It is an autoimmune disease that occurs when the body attacks normal cells, a process which then triggers inflammation, thickening, and disruption of the skin that may appear as a variety of symptoms including patches of dry, scaly, red, blistered, itchy, cracking, bleeding, and painful skin. It affects adults and children, and can occur at any age, but is most often seen in patients 35 years old and under. Symptoms usually involve the knees, elbows, face, scalp, soles, and palms. Flare-ups can be few and far between, annoyingly often, or downright debilitating. But the good news is that psoriasis is exquisitely responsive to appropriate dermatologic diagnosis and treatment.
No one thing is known to cause psoriasis. Rather, extensive medical and dermatologic research has determined that psoriasis affects different people in different ways, is triggered by different things in different patients, and reacts to different medications at different points in the treatment process.
Psoriasis can lay dormant in someone’s genetic makeup for years before it is triggered by environmental factors.
Flare-ups can be caused by many things. It is important to know what triggers your skin to react to an outbreak. Note what you were doing, the medicine you've been taking (over-the-counter as well as prescription drugs), whether you ate a new food or were doing strenuous exercise.
The most commonly known trigger is weather—specifically those cold and dry winter days. Infections, such as those of the throat or skin, can act as triggers as well. Flare-ups can also be caused by injury to the skin, and even minor scrapes, cuts, burns (including sunburn), and bug bites qualify! Alcohol, tobacco, stress, and excessive sun exposure can also play a role. All of these can be triggers because they can weaken the immune system, which in turn allows psoriasis to spread. Be sure to share with your dermatologist the information you compile on the circumstances surrounding your flare-ups and the length of time it takes for them to improve or resolve.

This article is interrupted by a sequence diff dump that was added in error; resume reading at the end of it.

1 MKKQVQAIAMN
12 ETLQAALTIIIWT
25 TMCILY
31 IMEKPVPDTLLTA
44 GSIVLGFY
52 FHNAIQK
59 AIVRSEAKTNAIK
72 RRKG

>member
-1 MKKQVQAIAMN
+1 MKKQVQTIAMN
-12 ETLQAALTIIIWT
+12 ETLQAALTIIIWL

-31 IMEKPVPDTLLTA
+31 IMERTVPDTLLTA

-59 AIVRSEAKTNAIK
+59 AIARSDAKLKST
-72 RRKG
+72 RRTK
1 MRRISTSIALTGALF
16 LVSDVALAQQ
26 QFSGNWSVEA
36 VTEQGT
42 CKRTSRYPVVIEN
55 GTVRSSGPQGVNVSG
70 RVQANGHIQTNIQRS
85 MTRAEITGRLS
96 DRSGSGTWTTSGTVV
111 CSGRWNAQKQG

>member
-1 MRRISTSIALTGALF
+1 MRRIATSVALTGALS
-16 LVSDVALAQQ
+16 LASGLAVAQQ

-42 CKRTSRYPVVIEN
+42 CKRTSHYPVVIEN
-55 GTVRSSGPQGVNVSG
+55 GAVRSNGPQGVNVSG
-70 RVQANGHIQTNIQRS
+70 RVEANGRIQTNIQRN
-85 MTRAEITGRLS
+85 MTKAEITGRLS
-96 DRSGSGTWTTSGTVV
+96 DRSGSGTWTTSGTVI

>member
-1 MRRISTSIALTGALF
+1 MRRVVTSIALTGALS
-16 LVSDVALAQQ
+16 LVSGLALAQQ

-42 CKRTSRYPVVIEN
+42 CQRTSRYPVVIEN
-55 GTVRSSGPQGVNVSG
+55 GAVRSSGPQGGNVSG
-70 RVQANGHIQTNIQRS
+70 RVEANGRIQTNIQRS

Similar to psoriatic flare-ups, remission is individually driven. While there are several things patients can do to encourage remission, no single thing will help every patient all the time. Many find that one or a combination of the following guidelines are helpful in reducing the frequency and intensity of flare-ups which may, in turn, encourage remission: (1) Keep your skin well-hydrated and moisturized. Use a good-quality evaporator rather than a humidifier at home. Evaporators are incredibly effective in producing and circulating moisture-rich air drawn from a tank filled with cool water. Using a good quality moisturizing product is also essential. I like to recommend the Neutrogena skincare line which you can purchase either online or at your local store. (2) Do your best to avoid cold, dry, windy weather. If you must be outside on a wintery day, take precautions. Wear gloves, a scarf, a hat, and face covering. (3) Try to avoid cuts, bruises, and infection. Even a minor cut, a common cold, or sore throat may trigger a flare-up. (4) Limit alcohol consumption. While the connection between alcohol and psoriasis is still being investigated, it has been shown to worsen the condition in some patients, especially men.